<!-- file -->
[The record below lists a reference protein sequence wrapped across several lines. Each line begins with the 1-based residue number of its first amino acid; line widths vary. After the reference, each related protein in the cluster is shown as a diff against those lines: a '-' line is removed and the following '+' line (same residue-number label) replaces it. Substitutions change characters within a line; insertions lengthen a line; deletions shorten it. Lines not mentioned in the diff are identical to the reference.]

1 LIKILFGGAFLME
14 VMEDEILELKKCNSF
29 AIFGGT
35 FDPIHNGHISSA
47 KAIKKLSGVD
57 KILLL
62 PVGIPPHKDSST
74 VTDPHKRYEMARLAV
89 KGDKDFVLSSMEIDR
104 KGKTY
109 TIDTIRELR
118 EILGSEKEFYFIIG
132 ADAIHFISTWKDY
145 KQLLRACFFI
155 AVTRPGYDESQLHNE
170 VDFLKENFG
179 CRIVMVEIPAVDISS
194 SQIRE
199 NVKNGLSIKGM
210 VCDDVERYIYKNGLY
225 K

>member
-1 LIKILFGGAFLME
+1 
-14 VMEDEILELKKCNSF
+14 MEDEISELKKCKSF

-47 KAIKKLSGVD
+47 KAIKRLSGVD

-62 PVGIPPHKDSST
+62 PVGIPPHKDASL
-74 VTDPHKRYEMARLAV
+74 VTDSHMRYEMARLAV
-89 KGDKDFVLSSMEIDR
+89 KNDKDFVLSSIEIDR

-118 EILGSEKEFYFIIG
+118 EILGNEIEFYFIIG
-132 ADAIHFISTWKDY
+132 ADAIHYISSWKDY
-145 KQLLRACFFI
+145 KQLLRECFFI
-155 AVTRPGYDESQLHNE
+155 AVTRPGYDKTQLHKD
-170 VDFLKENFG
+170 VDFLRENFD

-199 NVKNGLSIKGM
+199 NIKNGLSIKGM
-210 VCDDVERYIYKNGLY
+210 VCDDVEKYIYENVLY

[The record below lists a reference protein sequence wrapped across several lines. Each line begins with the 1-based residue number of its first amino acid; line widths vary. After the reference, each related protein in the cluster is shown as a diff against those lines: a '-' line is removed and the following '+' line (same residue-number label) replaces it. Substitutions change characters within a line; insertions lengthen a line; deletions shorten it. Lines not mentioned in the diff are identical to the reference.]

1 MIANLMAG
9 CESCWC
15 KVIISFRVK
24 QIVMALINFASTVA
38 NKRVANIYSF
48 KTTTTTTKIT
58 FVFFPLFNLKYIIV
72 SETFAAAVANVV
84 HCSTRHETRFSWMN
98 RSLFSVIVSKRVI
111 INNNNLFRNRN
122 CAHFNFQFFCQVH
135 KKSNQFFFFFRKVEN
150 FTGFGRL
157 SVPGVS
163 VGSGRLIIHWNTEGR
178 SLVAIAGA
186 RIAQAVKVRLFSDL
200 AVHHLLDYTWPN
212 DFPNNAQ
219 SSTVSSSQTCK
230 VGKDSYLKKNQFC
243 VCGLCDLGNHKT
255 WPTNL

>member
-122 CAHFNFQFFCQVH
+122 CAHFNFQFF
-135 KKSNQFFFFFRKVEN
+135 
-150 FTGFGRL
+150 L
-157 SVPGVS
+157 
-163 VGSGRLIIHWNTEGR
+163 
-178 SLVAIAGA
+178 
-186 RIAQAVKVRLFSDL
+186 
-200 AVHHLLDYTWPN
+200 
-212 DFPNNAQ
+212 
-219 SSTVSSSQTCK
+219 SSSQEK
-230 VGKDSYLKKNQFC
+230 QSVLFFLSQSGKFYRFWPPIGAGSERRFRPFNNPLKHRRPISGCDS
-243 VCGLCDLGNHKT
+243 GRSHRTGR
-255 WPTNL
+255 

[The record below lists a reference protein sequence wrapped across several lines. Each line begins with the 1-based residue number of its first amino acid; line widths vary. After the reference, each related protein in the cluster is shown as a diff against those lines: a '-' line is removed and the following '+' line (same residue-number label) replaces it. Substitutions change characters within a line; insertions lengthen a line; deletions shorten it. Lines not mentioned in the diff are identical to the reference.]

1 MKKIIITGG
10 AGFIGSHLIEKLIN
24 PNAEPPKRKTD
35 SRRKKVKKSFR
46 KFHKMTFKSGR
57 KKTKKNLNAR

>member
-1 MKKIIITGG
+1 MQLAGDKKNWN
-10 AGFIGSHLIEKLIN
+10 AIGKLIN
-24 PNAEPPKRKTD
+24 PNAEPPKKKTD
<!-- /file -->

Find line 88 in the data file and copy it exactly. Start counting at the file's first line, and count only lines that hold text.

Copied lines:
-186 RIAQAVKVRLFSDL